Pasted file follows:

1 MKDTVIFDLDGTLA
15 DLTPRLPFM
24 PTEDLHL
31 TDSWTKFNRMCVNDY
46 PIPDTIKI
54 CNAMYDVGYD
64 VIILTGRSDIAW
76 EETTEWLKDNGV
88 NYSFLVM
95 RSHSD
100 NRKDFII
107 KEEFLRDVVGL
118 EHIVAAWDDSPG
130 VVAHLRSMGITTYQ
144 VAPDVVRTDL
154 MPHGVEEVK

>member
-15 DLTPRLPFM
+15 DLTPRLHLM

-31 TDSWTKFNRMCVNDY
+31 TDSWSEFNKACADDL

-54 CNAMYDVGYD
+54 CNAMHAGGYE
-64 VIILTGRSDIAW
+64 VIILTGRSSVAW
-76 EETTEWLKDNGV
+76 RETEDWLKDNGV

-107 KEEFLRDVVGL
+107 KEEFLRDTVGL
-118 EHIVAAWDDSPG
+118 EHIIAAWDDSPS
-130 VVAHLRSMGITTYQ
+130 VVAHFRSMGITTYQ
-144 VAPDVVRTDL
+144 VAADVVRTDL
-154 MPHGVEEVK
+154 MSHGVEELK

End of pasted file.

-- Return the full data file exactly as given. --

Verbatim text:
1 MKDTVIFDLDGTLA
15 DLTPRLPFM
24 PTEDLHL
31 TDSWTKFNRMCVNDY
46 PIPDTIKI
54 CNAMYDVGYD
64 VIILTGRSDIAW
76 EETTEWLKDNGV
88 NYSFLVM
95 RSHSD
100 NRKDFII
107 KEEFLRDVVGL
118 EHIVAAWDDSPG
130 VVAHLRSMGITTYQ
144 VAPDVVRTDL
154 MPHGVEEVK

>member
-15 DLTPRLPFM
+15 DLTPRLHLM

-31 TDSWTKFNRMCVNDY
+31 TDSWSEFNKACADDL

-54 CNAMYDVGYD
+54 CNAMHAGGYE
-64 VIILTGRSDIAW
+64 VIILTGRSSVAW
-76 EETTEWLKDNGV
+76 RETEDWLKDNGV

-107 KEEFLRDVVGL
+107 KEEFLRDTVGL
-118 EHIVAAWDDSPG
+118 EHIIAAWDDSPS
-130 VVAHLRSMGITTYQ
+130 VVAHFRSMGITTYQ
-144 VAPDVVRTDL
+144 VAADVVRTDL
-154 MPHGVEEVK
+154 MSHGVEELK